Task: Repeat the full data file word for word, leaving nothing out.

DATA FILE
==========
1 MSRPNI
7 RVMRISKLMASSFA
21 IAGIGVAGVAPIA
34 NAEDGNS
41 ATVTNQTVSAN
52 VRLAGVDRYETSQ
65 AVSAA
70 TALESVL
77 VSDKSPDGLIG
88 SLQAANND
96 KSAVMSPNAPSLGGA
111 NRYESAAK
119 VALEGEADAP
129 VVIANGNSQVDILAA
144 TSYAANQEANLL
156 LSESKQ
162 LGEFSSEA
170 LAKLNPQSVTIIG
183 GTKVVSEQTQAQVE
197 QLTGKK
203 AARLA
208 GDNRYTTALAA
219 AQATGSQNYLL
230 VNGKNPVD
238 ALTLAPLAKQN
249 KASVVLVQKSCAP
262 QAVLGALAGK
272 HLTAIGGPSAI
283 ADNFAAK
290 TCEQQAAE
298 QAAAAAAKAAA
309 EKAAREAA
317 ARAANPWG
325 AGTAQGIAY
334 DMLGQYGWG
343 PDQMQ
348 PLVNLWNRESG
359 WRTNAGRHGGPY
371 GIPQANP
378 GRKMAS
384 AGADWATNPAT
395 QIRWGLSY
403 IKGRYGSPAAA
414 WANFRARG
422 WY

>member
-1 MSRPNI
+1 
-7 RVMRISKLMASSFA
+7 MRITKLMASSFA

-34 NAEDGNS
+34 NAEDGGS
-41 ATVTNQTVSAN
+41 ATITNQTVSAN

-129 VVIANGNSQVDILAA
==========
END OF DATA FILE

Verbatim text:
1 MSRPNI
7 RVMRISKLMASSFA
21 IAGIGVAGVAPIA
34 NAEDGNS
41 ATVTNQTVSAN
52 VRLAGVDRYETSQ
65 AVSAA
70 TALESVL
77 VSDKSPDGLIG
88 SLQAANND
96 KSAVMSPNAPSLGGA
111 NRYESAAK
119 VALEGEADAP
129 VVIANGNSQVDILAA
144 TSYAANQEANLL
156 LSESKQ
162 LGEFSSEA
170 LAKLNPQSVTIIG
183 GTKVVSEQTQAQVE
197 QLTGKK
203 AARLA
208 GDNRYTTALAA
219 AQATGSQNYLL
230 VNGKNPVD
238 ALTLAPLAKQN
249 KASVVLVQKSCAP
262 QAVLGALAGK
272 HLTAIGGPSAI
283 ADNFAAK
290 TCEQQAAE
298 QAAAAAAKAAA
309 EKAAREAA
317 ARAANPWG
325 AGTAQGIAY
334 DMLGQYGWG
343 PDQMQ
348 PLVNLWNRESG
359 WRTNAGRHGGPY
371 GIPQANP
378 GRKMAS
384 AGADWATNPAT
395 QIRWGLSY
403 IKGRYGSPAAA
414 WANFRARG
422 WY

>member
-1 MSRPNI
+1 
-7 RVMRISKLMASSFA
+7 MRITKLMASSFA

-34 NAEDGNS
+34 NAEDGGS
-41 ATVTNQTVSAN
+41 ATITNQTVSAN

-129 VVIANGNSQVDILAA